Susan Glaspell, a not-quite-forgotten feminist writer

John Hossack, a well-to-do farmer near Indianola, Iowa, was attacked with an ax while he slept in his bed on the night of Dec. 1, 1900. His wife, Margaret, was in bed beside him but said she heard nothing of the intruders who did it until they were in another part of the house.

Margaret, the mother of nine children five of whom were still in the house, was eventually charged with the murder of her husband. Five months after the murder, she was convicted by a jury of those who knew the family. The Iowa Supreme Court overturned that conviction because of technical errors by the trial judge. Margaret was tried again, and the second trial resulted in a hung jury. Margaret returned to her home and lived for another decade and a half with the public divided on whether she was innocent or guilty.

That murder and trial might have disappeared from anyone’s memory except for the young reporter from the Des Moines Daily News who covered the murder and its investigation and subsequent trial with 26 articles between December and April.

Her name was Susan Glaspell, and during the 1920s and 1930s she was one of America’s foremost writers of plays, novels, and short stories.

Glaspell was born in 1876 in Davenport, Iowa. She grew up on a farm that was located on land once claimed by Indians. She was precocious and always wanted to be a writer, beginning her life in journalism when she was a teenager.  When she reached college age, she left home for Des Moines and Drake University.

At Drake, she was an outstanding student and a championship debater. when she graduated in 1900, she immediately got a job at the Des Moines Daily News.  There, she wrote a regular column in which she could express herself freely about the town and its people. She was also assigned to cover a variety of events from meetings of the state legislature to murder trials. 

When the Hossack murder occurred, she traveled to Indianola and involved herself in every aspect of the investigation. partly because of the extensive coverage but she devoted to the trial, the case crew region-wide attention. Glaspell never expressed her opinion about whether or not Margaret Hossack was guilty, but she was unrestrained in reporting what she believed the public felt about the accused. 

The day after the jury returned its verdict, Glaspell quit her newspaper job and went back home to Davenport. Her purpose was to make her living by writing. She had been a newspaper reporter for only about a year, but in that time she believed she had gathered enough material and experience to launch her fiction writing career.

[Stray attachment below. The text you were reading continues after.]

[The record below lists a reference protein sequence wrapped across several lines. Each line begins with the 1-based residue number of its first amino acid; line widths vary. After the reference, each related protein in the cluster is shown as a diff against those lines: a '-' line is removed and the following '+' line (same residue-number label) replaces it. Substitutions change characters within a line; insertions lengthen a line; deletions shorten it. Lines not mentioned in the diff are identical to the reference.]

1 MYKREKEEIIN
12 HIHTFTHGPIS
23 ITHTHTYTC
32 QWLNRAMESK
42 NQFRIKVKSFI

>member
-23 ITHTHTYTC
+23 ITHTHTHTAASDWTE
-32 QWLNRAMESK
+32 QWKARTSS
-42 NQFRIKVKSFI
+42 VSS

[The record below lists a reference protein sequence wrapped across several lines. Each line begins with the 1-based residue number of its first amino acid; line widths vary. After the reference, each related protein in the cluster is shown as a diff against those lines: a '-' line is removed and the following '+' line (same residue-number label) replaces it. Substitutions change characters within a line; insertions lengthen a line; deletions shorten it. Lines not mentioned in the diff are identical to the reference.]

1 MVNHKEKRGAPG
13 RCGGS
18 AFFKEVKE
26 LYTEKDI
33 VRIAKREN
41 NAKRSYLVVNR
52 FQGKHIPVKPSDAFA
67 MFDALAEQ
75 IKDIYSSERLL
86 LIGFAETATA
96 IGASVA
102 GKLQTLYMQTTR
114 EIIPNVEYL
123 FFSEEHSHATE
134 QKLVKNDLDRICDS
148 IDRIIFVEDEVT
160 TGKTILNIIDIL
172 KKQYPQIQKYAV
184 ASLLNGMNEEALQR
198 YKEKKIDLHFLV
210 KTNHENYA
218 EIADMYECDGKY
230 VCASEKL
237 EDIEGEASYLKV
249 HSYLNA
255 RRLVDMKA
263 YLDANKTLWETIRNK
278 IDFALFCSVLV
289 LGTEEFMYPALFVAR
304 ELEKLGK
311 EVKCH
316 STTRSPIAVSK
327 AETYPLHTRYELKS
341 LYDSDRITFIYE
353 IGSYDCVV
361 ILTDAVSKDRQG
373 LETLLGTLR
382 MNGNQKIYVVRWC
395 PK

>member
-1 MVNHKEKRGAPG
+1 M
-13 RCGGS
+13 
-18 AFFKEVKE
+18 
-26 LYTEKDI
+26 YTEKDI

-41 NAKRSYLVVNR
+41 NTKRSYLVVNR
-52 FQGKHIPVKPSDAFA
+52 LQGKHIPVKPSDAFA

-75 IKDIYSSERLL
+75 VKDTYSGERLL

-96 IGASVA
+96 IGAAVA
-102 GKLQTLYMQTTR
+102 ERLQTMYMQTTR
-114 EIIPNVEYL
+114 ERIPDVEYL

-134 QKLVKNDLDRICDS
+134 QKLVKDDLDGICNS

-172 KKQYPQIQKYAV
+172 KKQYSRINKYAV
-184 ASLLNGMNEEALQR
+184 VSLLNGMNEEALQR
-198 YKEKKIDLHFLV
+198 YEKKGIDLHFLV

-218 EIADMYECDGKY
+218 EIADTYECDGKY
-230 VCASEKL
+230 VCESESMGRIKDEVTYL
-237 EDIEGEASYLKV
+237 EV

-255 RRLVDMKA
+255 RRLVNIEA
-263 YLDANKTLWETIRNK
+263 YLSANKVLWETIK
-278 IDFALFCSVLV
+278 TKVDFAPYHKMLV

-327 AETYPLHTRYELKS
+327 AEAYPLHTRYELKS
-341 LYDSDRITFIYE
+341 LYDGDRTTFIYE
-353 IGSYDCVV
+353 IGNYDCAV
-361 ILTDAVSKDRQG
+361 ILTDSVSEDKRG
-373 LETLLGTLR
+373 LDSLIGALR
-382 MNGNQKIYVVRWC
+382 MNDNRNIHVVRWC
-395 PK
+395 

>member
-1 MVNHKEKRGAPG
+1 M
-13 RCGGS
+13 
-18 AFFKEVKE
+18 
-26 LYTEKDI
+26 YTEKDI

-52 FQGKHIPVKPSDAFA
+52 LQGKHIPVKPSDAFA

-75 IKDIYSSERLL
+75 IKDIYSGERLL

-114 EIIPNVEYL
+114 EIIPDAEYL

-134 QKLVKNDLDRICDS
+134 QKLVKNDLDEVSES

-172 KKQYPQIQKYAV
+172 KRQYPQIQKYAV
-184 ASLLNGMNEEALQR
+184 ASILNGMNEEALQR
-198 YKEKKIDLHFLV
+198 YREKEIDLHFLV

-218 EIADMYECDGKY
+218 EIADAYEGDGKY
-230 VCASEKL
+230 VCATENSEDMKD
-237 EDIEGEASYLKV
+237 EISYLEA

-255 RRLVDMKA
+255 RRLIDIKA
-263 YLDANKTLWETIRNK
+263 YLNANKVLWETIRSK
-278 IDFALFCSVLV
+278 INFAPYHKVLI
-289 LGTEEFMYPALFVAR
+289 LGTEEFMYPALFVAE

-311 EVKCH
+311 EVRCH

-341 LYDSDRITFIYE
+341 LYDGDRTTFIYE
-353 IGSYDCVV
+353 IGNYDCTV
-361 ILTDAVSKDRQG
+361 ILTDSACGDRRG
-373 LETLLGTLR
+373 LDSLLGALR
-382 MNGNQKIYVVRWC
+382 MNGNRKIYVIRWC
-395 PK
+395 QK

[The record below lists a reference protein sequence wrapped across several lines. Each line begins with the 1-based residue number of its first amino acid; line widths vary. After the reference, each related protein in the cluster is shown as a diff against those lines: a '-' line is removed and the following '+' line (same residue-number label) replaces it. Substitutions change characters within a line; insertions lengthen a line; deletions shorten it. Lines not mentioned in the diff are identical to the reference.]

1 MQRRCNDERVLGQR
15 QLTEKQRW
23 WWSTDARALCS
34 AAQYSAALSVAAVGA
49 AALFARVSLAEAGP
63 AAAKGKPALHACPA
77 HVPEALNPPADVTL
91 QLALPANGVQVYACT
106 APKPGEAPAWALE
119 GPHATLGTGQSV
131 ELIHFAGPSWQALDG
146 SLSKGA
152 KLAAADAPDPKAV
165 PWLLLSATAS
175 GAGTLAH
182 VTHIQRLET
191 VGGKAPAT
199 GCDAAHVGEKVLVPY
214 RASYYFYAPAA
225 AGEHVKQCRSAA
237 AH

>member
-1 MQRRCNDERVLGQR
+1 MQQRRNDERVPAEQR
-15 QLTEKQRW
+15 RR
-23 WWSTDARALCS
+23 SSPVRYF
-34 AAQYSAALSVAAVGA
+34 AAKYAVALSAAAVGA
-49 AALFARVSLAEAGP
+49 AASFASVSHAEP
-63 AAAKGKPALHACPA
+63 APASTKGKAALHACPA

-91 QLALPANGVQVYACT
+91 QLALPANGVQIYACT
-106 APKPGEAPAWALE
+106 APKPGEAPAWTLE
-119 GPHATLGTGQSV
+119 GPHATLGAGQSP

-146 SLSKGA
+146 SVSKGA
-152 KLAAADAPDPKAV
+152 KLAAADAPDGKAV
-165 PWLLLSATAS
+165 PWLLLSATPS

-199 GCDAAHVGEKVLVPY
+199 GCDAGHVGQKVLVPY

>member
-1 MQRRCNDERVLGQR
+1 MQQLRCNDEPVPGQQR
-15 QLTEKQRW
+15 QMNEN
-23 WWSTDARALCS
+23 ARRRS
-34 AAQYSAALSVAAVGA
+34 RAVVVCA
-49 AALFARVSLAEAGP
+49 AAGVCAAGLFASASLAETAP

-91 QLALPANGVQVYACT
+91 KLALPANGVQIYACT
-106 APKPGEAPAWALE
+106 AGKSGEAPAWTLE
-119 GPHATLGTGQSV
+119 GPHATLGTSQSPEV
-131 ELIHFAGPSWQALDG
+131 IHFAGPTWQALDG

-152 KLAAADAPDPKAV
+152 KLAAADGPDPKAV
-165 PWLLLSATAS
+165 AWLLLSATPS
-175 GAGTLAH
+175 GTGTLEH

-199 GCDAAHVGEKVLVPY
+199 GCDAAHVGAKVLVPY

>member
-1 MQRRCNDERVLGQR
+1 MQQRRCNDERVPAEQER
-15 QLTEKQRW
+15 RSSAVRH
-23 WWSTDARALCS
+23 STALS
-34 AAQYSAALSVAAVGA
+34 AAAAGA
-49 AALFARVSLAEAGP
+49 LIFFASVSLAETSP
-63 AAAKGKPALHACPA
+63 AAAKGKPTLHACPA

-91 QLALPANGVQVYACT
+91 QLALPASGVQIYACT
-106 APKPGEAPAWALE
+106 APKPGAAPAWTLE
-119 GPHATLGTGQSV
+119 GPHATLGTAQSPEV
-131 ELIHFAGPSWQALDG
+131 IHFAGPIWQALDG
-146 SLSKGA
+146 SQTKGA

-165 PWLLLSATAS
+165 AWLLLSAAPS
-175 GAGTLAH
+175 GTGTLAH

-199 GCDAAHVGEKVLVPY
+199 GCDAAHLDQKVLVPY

Before long Glaspell was writing and selling stories two magazines such as Harper’s and the Ladies Home Journal. She moved to Chicago where she published her first book The Glory of the conquered. that novel made the New York Times bestseller list. Not only did she write short stories and novels, but she began writing plays.

Glaspell moved from Chicago to New York where she and her husband, George Cram Cook — whom she married in 1913 — connected with the avant-garde artistic community in Greenwich Village. They were also prominent in the same circles in Provincetown, Massachusetts, where she first encountered Eugene O’Neil. 

In 1916 she premiered the one-act play Trifles, now thought to be an early feminist masterpiece. The play was first produced at the Wharf Theater in Provincetown and was based on the Hassock trial that Glaspell had covered when she was a young reporter. Later, Glaspell wrote the short story A Jury of Her Peers, which was a spinoff of the play. The Provincetown Theater company that she and her husband had founded move to New York Where it attracted many innovative playwrights, producers, and actors.

Glaspell and her husband left the theater company in 1922 and move to Greece. T years later, Cook died suddenly, leaving  Glaspell on her own. She kept writing, and during the next 10 years, she produced her best and most critically acclaimed work. In 1931, she won the Pulitzer Prize for her play Alison’s House. In Great Britain, critics ranked her plays above those hope Eugene O’Neil. on both sides of the Atlantic, her novels were bestsellers, and her short stories appeared in major magazines.

In the mid-1930s, Glaspell suffered through a period of alcoholism, depression, and low productivity. but she regained her literary footing and managed to write three more novels before her death in Provincetown in 1948. 

Her work was largely forgotten during the post-war era, but in the 1970s Interest in her work revived. Since that time, a determined group of adherents has attempted to make sure did she has a proper place in the American literary Pantheon.

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If you want to find out more about Susan Glaspell, check out these sites:

 

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Jim Stovall, (JPROF.com) a retired journalism prof, is now a novelist, self-publisher, watercolorist, gardener, woodworker, and beekeeper -- among other things. Subscribe to his weekly newsletter at http://www.jprof.com .
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